Devendra Banhart: I only finish ten percent of the stuff I need to do

Categories: Interview
Devendra_Banhart_Ana_Kras.jpg
Photo by Ana Kras

Devendra Banhart is a strange one. The Brooklyn-based indie-folk artist has been making music of his own unique creation for over a decade, and his 8th album, Mala, is arguably his best to date. Not that Banhart would really know -- he eschews popular criticism and probably popular thought, too.

Mala is a vibey, synthy 14-track collection spanning just over 40 minutes. On it, Banhart presents himself as an electro-soul captain on some gentle shoegaze seas, and my, does it work for him. The Texas-born, Venezuela-raised artist lets his daydream chords and vocals roam freely, anchored here and there by the sultry tinges of a Spanish guitar. In it all, Mala comes across as effortlessly charming.

Ahead of his gig at Mill City Nights on Thursday, Gimme Noise caught up with Banhart to discuss his new record and his thoughts on art.


Gimme Noise: Let's talk about the album. You titled it "Mala," and I've read lots of reviews analyzing whether you meant that as a Serbian term of endearment or as the Spanish word for "bad." Can you tell me what you meant?

Devendra Banhart: In terms of the title and its origin, the word "mala" exists unchanged in many different languages... Maltese, Hindu, Spanish, Serbian, Gaelic -- it's the same word with a different explanation. Looking into that word was when I found out that in Serbian, it means "small." Also, aesthetically, it's a very pretty word, so it was the right word that way. Also, how something is said is very significant, very important. It makes a difference in how you interpret it.

This is your eighth studio album. What do you like most about making albums?

I wish that was true [about liking making albums], but I really have this feeling of like, "Oh, jeez, now that the record is done I have to learn how to do this stuff all over again." I really don't have that feeling of getting better at it over time. We try to change the situation via the concept, the philosophy, the architecture, I guess -- I think there's this misconception that I own a studio or a house or have been living in a place longer than six months, which I haven't in over a decade. That's the way I make music: a perception of perpetual instability. It's not something everyone desires, but it works for me.

Help me understand your musical process. You've cultivated a very strange sound over the years, so I'm just wondering how you inform that.

I'm not really considering myself as a musician... I studied fine art, and my focus was interdisciplinary art, but I was coming from that place of writing songs... The words are the most important thing for me, but not the subject. The construction of the words. That's it.



So beyond the music, you make visual art. You seem quite busy creating things. Where do you find regular inspiration?

Oh, I don't really feel that way... I really feel like I only get ten percent of the stuff I need to do done. I don't... I don't know if I'm even inspired by anything. I don't do anything other than do, and I'm not reliant on inspiration.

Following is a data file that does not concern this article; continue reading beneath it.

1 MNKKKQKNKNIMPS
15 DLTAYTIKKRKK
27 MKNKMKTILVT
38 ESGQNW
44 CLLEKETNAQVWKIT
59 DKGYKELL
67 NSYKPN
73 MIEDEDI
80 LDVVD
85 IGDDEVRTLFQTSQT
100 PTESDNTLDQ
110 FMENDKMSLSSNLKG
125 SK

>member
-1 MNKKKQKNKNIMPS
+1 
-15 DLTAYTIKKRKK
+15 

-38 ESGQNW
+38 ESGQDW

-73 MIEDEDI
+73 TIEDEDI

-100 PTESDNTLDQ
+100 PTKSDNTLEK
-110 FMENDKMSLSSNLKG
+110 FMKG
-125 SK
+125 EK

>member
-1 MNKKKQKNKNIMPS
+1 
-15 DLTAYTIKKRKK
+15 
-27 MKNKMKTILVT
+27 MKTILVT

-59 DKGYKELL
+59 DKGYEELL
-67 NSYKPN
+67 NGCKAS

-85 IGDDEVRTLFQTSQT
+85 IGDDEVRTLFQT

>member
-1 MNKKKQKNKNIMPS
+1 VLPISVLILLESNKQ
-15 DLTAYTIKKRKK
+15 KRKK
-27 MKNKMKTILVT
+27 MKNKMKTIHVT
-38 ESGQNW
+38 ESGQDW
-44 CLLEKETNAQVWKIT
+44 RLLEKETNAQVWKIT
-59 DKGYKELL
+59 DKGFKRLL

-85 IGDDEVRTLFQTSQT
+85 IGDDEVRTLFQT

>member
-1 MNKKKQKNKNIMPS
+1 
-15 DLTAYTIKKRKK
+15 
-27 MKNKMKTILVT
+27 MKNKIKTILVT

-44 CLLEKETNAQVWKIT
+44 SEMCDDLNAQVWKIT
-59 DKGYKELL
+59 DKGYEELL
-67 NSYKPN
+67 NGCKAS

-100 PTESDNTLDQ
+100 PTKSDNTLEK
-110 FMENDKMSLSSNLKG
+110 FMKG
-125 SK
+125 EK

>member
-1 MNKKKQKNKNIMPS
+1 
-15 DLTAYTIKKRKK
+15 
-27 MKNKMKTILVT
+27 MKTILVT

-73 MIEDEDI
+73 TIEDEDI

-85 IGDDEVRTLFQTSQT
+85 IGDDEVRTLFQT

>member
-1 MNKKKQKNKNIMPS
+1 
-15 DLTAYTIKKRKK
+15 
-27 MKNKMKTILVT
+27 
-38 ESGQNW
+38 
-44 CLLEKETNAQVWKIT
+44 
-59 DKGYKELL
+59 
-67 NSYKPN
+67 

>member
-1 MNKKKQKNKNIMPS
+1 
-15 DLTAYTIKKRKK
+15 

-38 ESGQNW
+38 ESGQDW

I guess if we're talking in context of me creating, it's something that I would do regardless of acknowledgment from other people, really. I would rather listen to music and look at art, and that's, to me, the biggest start. Maybe it's so important and inspiring for me listening to music that moves me, or looking at art that moves me, that I wouldn't even put it in the same light as what I do, even though there are certain influences most of the time. I love things like songs from a genre of music to a particular geographic location or time in history, and then it's up to me to filter it down to what rings true to me or has some sort of sliver of my own identity of thought.

Would you say you're creatively satisfied?

Hmm... [long pause] Hmm!

Is that a hard question?

Mmm... Well, it's just that I can't answer it immediately. If I can't immediately say "yes," does it mean the answer is "no"? I don't think so. ....How do you answer it? It's a challenging question. Maybe it's not a yes or no question. I don't think it's a yes or no answer. Maybe that's my answer.

It's usually so obvious. Why not due the work for some sense of satisfaction? It took me 31 years to think that maybe I should do things for my own happiness, so I think that's a question that will resonate for a while. I'll meditate on it. Thank you for that.

You have a really extensive tour lined up, national and international. Are there any places you're most excited for?

[In affected accent] Well, Minneapolis, of course, darling! [Chuckles] I'm excited to go anywhere, really, that seems so much more stable to me than being here in New York. I'm already on tour in my mind, really.

Devendra Banhart will be performing at Mill City Nights on Thursday, May 30. Doors at 8 p.m. $23 ahead, $25 at door. 18+. More info here.


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